Going topside, I found the layout of the salon to be quite conventional, with an L-shaped galley at the rear, a starboard helm station forward (with two Garmin MFDs, an extra-wide helmseat and both binnacle and joystick engine controls) and two long, opposing lounges. The lounge to port was two steps higher than the starboard one, and so offered loftier sightlines but also restricted headroom. The belowdecks spaces seemed conventional too, with a large master aft, a VIP forward and two en suite heads in between, each with its own shower stall.
I sea trialed our 46 on Old Tampa Bay with a wicked north wind hammering an incoming tide. Although the shoreside waters were skinny at the time, our skipper easily extricated the boat from her slip, while dealing with broadside zephyrs and a ripping current. Conditions in open water were equally challenging. Speed runs southbound, with the steep, short 4- to 6-footers behind us, were exhilarating. But charging back north, with very little flare in the bow to subdue spray, certainly gave our big, Roca pantograph windshield wipers a workout.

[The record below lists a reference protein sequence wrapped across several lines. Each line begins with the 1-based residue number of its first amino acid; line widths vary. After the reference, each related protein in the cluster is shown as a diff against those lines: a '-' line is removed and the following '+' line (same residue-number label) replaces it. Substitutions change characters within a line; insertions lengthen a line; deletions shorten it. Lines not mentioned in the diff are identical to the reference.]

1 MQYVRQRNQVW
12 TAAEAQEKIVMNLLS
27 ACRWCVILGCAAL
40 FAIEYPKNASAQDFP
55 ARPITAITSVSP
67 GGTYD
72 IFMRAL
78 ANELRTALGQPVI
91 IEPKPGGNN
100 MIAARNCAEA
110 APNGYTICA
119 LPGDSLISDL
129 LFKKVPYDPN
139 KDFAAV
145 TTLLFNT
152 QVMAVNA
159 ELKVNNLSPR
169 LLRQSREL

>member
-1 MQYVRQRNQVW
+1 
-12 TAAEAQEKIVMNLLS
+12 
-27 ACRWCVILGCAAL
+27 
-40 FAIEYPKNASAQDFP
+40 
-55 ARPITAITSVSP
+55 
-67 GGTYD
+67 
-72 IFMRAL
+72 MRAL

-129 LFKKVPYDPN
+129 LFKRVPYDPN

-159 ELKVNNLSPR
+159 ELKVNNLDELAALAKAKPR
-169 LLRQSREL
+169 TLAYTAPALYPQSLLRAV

The average top end I recorded was a sporty 30.9 knots. Tracking seemed good, both up sea and down. Turns were broad and running attitudes maxed out at 6 degrees—fairly high for a planing boat—possibly because we had no trim-tab indicators at the helm, an issue the Cruisers folks said they’ll address in the future. Without indicators, it was tough to tell whether our tabs were giving us full travel or not.
Back dockside after our sea trial, I spent a few moments taking stock of our Cantius 46 from Cruisers. Comfortable, speedy and easy to handle in close quarters—yup, she’s all those things and sweetly engineered and outfitted too. —Capt. Bill Pike